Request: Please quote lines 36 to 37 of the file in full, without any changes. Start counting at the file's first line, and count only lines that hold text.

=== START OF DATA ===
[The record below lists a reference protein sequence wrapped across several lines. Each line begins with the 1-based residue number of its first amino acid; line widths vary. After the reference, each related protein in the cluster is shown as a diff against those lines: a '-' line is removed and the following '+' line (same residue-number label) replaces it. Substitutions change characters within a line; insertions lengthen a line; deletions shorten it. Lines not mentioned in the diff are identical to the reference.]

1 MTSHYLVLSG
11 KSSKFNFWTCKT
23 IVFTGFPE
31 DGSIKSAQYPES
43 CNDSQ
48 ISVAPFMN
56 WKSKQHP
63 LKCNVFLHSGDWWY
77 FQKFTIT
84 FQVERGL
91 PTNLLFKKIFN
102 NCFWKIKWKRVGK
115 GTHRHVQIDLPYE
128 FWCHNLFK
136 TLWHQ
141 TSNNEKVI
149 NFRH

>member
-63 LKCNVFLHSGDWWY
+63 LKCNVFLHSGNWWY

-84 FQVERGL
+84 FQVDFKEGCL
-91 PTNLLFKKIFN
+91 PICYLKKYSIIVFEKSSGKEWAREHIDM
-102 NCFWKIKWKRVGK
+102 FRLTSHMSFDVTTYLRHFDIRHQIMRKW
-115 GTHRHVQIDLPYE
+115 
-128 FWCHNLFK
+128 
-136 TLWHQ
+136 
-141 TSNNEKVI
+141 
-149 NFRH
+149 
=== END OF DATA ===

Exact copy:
-149 NFRH
+149 